Warning: This post will be a more personal post than what I usually post.
Poet Langston Hughes asked what happened to a dream deferred. Most people remember his line about it drying up like a raisin in the sun. But the lines right after that have stayed with me throughout my life: “Or fester like a sore – and then run?” Being a writer has always been something I’ve wanted to do with my life. I’ve always loved stories and sharing them. It’s why I play Dungeons & Dragons. It’s why I majored in English and teach literature. I love stories. They are, as Sir Terry had Death tell Susan, “where the falling angel meets the rising ape.” Stories make us human.
And I always wrote stories. As a kid I would write stories. As a teen and young adult, I wrote fanfiction. I even wrote a modern adaptation of the Grail legend, but I can’t find the old floppy disk where I have the manuscript. And that makes me sad. Aside from fan zines and fanfiction sites, I was never published until I published my first research article while in my M.A. program. I was ecstatic. The number of people who knew me as a child who said “You always did dream of being a writer” grew every time they heard about my article.
And I did have a decent amount of publishing success as an academic. I’ve published multiple articles, book reviews, etc. I’ve received awards for my research. I wrote a dissertation and two theses. And I was happy that my work was able to help people. Yet, it didn’t satisfy me. I always felt empty, chasing the next publication based on what the field wanted me to produce. And while all writers write for an audience, I wrote for one that used elitist gatekeeping to prevent those who my work was designed to help from having easy access to my work. And I don’t feel like getting into the exploitative nature of “Publish or Perish” where the “payment” for publication is the ability to keep working on the condition that one keeps publishing.
But regardless of what I published, I was always telling someone else’s story – not the story in my head or the story in my soul that demanded to be told. I stopped writing fiction in grad school because the pressure to be successful by the abstract standards of academia (and direct pressure from my department and advisor) led me to conclude that if I didn’t work constantly and give up everything else, I wouldn’t be able to tread water.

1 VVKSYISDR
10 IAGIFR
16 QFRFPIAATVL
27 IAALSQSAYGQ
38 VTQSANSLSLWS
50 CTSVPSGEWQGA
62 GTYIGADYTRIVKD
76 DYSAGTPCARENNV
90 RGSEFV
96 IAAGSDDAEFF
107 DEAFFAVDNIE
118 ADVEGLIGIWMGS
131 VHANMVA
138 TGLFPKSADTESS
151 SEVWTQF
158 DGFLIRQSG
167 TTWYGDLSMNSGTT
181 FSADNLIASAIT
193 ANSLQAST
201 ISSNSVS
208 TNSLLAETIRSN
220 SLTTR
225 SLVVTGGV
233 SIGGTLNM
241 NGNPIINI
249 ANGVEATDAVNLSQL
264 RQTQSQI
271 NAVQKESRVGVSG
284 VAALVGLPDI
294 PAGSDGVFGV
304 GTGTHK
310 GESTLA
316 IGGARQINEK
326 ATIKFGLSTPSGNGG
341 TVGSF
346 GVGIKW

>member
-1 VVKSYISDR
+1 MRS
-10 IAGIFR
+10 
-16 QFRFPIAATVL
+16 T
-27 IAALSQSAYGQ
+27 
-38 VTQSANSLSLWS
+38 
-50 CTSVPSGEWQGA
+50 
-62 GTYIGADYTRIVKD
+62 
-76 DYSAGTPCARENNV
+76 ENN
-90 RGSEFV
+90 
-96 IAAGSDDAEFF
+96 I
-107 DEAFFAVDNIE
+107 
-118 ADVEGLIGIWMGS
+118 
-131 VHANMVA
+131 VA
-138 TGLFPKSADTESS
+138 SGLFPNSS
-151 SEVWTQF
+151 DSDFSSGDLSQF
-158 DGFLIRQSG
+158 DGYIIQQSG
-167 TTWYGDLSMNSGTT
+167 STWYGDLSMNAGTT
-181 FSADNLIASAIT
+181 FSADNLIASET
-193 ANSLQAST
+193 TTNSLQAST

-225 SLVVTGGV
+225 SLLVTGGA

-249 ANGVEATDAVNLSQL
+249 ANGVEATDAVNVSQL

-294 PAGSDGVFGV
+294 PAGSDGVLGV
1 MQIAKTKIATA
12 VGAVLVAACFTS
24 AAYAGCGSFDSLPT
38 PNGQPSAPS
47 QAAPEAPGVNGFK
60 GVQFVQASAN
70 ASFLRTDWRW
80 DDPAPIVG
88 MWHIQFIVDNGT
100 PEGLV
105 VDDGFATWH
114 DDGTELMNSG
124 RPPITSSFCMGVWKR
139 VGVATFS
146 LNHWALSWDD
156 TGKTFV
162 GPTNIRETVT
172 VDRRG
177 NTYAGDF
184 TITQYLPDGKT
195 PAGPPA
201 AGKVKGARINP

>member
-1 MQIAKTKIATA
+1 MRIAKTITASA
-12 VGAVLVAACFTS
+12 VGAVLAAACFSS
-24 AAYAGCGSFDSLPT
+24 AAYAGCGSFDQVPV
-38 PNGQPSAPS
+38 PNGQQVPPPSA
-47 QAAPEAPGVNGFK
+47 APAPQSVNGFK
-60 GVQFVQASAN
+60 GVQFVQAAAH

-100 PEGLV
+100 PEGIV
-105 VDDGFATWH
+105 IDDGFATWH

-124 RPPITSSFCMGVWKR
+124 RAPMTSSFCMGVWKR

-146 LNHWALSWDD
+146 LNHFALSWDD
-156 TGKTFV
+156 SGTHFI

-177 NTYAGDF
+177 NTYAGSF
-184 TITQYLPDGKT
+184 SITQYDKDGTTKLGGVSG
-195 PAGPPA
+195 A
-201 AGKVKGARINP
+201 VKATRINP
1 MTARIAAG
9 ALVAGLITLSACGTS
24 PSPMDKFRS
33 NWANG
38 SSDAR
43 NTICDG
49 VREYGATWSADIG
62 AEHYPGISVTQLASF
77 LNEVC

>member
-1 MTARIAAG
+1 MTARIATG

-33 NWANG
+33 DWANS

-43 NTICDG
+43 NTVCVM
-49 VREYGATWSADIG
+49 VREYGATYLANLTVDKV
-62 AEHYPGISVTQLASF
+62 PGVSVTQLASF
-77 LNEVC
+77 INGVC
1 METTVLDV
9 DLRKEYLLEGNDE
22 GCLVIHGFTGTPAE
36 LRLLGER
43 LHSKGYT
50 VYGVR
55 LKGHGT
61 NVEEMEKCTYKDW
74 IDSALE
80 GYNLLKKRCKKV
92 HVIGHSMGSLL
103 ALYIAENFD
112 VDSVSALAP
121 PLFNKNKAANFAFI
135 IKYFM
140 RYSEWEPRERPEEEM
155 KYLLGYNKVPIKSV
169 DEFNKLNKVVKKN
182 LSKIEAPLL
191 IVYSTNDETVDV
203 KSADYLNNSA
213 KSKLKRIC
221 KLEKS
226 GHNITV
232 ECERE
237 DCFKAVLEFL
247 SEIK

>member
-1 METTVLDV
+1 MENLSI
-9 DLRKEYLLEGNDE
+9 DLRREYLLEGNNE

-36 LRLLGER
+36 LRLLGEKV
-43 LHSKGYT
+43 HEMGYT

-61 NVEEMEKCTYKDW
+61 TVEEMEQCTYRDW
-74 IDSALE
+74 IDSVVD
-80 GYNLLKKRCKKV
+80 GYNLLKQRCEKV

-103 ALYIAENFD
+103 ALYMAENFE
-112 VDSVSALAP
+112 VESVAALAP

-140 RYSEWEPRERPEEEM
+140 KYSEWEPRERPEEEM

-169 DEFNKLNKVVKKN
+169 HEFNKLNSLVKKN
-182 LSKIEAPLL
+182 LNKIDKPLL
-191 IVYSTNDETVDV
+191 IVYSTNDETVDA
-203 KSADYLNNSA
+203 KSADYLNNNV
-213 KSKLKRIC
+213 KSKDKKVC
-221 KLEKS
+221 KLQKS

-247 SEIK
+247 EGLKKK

Running multiple D&D games in my homebrew world provided a “fast food” fix. I could tell stories that would stave off that hunger, but they provided little sustenance for the urge to tell stories. It’s why I tended to run 3-4 games each week, running myself ragged with prep work. I needed a constant fix of stories, and I was happy when my players enjoyed themselves. But I was not satisfied.
So, what happens to a dream deferred? Well, it festered within me, like a sore. And it rotted. As it rotted, I grew increasingly unhappy. And as I grew unhappier, I know I wasn’t pleasant to be around. I was writing, but it was a hollow, shadowy shell of what I wanted to do as a child.
And then I sat myself down and wrote Liam’s Doom. And writing the story I knew I wanted to tell liberated me. It reminded me of what it felt like to enjoy writing again. And I’ve done a lot of writing. And it feels good. It feels authentic. It feels like being a kid on Christmas. I feel like myself again.
I guess if there’s a moral to this story, it’s to not put off your dreams. They don’t die quickly. They die slowly, festering and rotting the entire time. And that process hurts you and those around you. Dreams aren’t easy to follow, and following them does not guarantee success as our capitalist society defines it. But the moment when a dream sees realization in our world is empowering. And I wish that empowerment upon everyone.
And, as a reminder, Liam’s Doom goes on sale 9 March 2021 at all major and minor retail outlets from Amazon to Barnes & Noble to Bookshop.org. I request that you support Bookshop.org, as their site supports local and independent bookstores.